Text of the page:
35.      In that judgment, which concerned a case of the initial marketing of trademarked goods outside the EEA, but whose general application was recognised in the judgment of 15 October 2009, Makro Zelfbedieningsgroothandel and Others (C‑324/08, EU:C:2009:633, paragraphs 26 et seq.), the Court stated that consent to the placing of goods on the market in the EEA could also be inferred from facts and circumstances prior to, simultaneous with or subsequent to that placing of the goods on the market which, in the view of the national court, unequivocally demonstrate that the proprietor has renounced its rights. (33)

36.      In paragraphs 53 to 58 of that same judgment, the Court added that such implied consent must be based on evidence capable of positively establishing that the trade mark proprietor has renounced any intention to enforce its exclusive rights and that, in particular, such consent could not be inferred from the mere silence of the trade mark proprietor. (34) The Court clarified, in this regard, that implied consent could not be inferred, in particular, from the fact that the proprietor of the trade mark had not communicated to all subsequent purchasers of the goods placed on the market outside the EEA its opposition to marketing within the EEA, from the fact that the goods carried no warning of a prohibition on their being placed on the market within the EEA or from the fact that the trade mark proprietor had transferred the ownership of the goods bearing the trade mark without imposing any contractual reservations and that, according to the law governing the contract, the property right transferred included, in the absence of such reservations, an unlimited right of resale or, at the very least, a right to market the goods subsequently within the EEA. (35)

37.      In so far as concerns the object of consent, the Court has clarified that the latter relates only to the ‘further commercialisation’ of the trademarked goods, with the consequence that the principle of exhaustion applies only to specific individual items of the goods in question, such that the trade mark proprietor may still prohibit use of the trade mark for individual items which have not been first put on the market with its consent. (36)

38.      Lastly, it must be borne in mind that the Court has repeatedly held that the provisions of the European Union directives on trade marks which enshrine the principle of the exhaustion of the rights conferred by a trade mark must be interpreted in the light of the Treaty rules on the free movement of goods. (37)

 Exhaustion of the rights conferred by a trade mark where there is voluntary fragmentation of parallel exclusive rights which have the same origin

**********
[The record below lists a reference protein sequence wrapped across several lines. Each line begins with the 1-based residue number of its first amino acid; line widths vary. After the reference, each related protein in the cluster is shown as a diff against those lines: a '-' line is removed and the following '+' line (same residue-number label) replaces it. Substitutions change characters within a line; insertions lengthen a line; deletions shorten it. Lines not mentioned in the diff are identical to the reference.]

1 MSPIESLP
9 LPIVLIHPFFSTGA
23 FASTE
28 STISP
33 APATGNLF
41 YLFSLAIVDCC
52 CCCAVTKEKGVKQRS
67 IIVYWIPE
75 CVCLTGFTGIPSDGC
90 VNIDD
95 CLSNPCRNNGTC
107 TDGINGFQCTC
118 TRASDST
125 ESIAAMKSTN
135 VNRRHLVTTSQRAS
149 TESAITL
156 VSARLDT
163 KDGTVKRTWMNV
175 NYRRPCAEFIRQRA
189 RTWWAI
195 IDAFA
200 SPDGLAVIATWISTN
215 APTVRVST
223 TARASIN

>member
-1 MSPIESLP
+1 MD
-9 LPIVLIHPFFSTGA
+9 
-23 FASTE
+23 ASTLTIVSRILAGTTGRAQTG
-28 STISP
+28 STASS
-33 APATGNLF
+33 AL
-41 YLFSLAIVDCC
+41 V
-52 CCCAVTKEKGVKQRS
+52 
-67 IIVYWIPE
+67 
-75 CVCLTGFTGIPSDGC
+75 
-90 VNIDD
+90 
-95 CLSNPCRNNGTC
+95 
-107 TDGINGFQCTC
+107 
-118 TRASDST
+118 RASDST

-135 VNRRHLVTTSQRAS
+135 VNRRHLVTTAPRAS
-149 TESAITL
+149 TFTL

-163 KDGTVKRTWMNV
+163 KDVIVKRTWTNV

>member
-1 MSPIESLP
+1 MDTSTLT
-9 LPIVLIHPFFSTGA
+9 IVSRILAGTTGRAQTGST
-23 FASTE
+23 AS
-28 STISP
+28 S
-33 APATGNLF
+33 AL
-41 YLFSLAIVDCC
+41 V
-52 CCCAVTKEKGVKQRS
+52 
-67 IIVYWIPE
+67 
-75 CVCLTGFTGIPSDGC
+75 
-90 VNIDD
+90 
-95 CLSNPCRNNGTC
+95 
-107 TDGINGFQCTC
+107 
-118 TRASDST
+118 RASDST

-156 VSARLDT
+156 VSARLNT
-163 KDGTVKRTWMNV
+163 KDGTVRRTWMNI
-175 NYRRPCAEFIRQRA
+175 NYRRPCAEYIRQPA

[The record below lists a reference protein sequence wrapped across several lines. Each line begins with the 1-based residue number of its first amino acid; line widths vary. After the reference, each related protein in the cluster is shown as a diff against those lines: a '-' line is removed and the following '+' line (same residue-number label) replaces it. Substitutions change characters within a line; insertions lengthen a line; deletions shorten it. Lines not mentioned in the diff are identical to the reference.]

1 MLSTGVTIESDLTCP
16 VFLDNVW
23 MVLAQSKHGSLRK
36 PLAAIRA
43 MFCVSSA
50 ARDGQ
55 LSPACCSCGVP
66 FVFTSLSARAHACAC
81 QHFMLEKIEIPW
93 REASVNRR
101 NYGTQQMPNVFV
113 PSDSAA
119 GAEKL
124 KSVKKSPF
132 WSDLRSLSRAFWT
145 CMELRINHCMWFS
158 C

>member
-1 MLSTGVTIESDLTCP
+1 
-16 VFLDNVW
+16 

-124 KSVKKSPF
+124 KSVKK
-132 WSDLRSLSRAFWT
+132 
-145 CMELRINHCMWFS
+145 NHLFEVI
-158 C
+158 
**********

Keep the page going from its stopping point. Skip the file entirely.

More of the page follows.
39.      The Court has on three occasions been faced with the question of whether the proprietor of a trade mark registered in several Member States, one that once belonged to the same person and has subsequently been fragmented either voluntarily or as a result of a public constraint, may oppose the importation into the territory in which its right is protected of goods bearing the same trade mark that have been put into circulation in a Member State in which the trade mark is owned by a third party.

40.      In the case which gave rise to the judgment of 3 July 1974, Van Zuylen (192/73, EU:C:1974:72) — which was delivered before the judgment of 31 October 1974, Centrafarm and de Peijper (16/74, EU:C:1974:115), which, as I have mentioned, established the principle of exhaustion with regard to trade marks — the rights in the trade mark HAG in Belgium and Luxembourg had been assigned in 1935 by their owner, HAG AG, a German company, to its Belgian subsidiary Café Hag SA. After the Second World War, the shares in Café Hag, which had been placed under sequestration by the Belgian authorities as property of the enemy, were sold to a third party. In 1971, Café Hag assigned its rights in the mark HAG in Belgium and Luxembourg to the company Van Zuylen Frères, which did not itself produce the trademarked goods but obtained them from Café Hag. When HAG began delivering goods bearing its German trade mark HAG to retailers in Luxembourg, Van Zuylen Frères initiated infringement proceedings before the tribunal d’arrondissement de Luxembourg (District Court, Luxembourg), which referred to the Court of Justice two questions for a preliminary ruling concerning the application to the facts of the case in the main proceedings of the interpretation of the Treaty rules on cartels and on the free movement of goods.